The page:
Rabbi Yonassan Gershom | Minnesota, USA | 01/20/2003
(5 out of 5 stars)
"Judging from the many questions I get through my website's Hasidism FAQ, the book "The Chosen" is now a literary classic. It is being read in high school literature classes all over the world. Excerpts are a staple in multi-cultural textbooks. So nu -- why is this great movie STILL out of print? Is the movie industry really so unaware that there's a market out there? I certainly hope it's going be re-released on DVD sometime soon. Now granted, the book is always better than the movie, and this case is no exception. The opening scene at the baseball game, which is many pages long in the book (and is often the scene excerpted in textbooks) is not well-developed in the movie at all. That's too bad, because the ball game sets up the whole story by showing the deep animosity between the boys at the two schools. Also, the way that Mr. Malter (Reuven's father) is played in the movie gives the impression that he is a Reform Jew. In fact, that's what most viewers I've talked to assume him to be. He's not Reform in the book, however. Both he and his son Reuven are observant Jews, what would probably be called "Modern Orthodox" today. The Modern Orthodox do not wear traditional garb like Hasidim, but in terms of religious practices (dietary laws, the Sabbath, ethical behavior, etc.) the Orthodox and the Hasidim are not really all that far apart. This point is made in the book as the story progresses, but is not so clear in the movie, because people tend to focus on the clothes. In the book, the friction between Mr. Malter and Reb Saunders centers on issues of Talmud scholarship (textual critical vs. literalist readings of the text). The movie tends to focus more on the question of Zionism. I suppose the producers felt they had to "dumb down" the story to appeal to the general public, but a lot of the plot was lost in the process. Still, in spite of its faults, "The Chosen" is one of the better films about Hasidic Jews. It would be very helpful to be able to show the movie along with reading the book in class, especially in areas where there are no Jews and the teachers are trying to teach about this novel without ever having seen a Hasidic Jew. So come on, production folks -- let's wake up and re-issue this film! (P.S. A bit of trivia: Chaim Potok, author of "The Chosen," makes a cameo appearance as the Talmud teacher in this film.)"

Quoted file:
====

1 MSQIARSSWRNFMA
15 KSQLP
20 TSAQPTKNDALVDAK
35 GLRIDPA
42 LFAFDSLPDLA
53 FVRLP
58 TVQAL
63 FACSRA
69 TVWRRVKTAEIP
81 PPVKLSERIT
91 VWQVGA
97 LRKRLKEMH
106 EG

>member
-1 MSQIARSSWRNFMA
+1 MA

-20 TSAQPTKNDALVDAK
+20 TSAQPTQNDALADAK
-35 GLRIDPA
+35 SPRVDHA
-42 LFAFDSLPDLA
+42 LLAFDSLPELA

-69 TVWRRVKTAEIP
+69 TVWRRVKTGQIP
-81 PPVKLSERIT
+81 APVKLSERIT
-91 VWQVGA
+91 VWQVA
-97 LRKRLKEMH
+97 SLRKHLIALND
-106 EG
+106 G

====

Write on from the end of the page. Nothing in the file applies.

One of the best films of all time... :)
Lindsay Harrison | USA | 04/25/2003
(5 out of 5 stars)
"Granted, as previously stated, the book is always better, but I still think that this film does the book justice. :)
In 1940's Brooklyn, Reuven Malter, the son of a modern, Zionistic Jew, and Danny Saunders, the son of the very orthodox, Hasidic Rabbi Saunders meet in hostility on a baseball field. Even though they are both Jewish in such a turbulent and anti-Semitic time, they both hate each other and yet, they don't really know why. Then they begin to see, that maybe they had a lot more in common than they previously thought. As the film progresses, and the war rages on, Danny and Reuven are forced to fight their own battles and mature to adulthood.
The Chosen is a true eye-opener that teaches a lot about humility, and I remember watching this film when I was very small, only five or six years old, and then realizing that there were people in this world who had to endure pain and silence, then my troubles began to seem so tiny and microscopic. Through this film I learned that as Allan-Gabriel Boyd pointed out that , "The world needs holy men [and women too for that matter.]" this film has taught me so many lessons, and I am so glad that I learned them.
Robbie Benson, Rod Steiger, and the other actors did a fabulous job on this film and brought it to life magnificently. :)"
A Touching Film About The Hassidic Lifestyle
Rudy Avila | Lennox, Ca United States | 05/19/2004
(5 out of 5 stars)
"This 1982 film, based on the novel by Chaim Potok, himself a Jew,
is a moving and detailed adaptation. Stars Robbie Benson and Rod Steiger. I saw this film on PBS channel 28. The Jewish soul of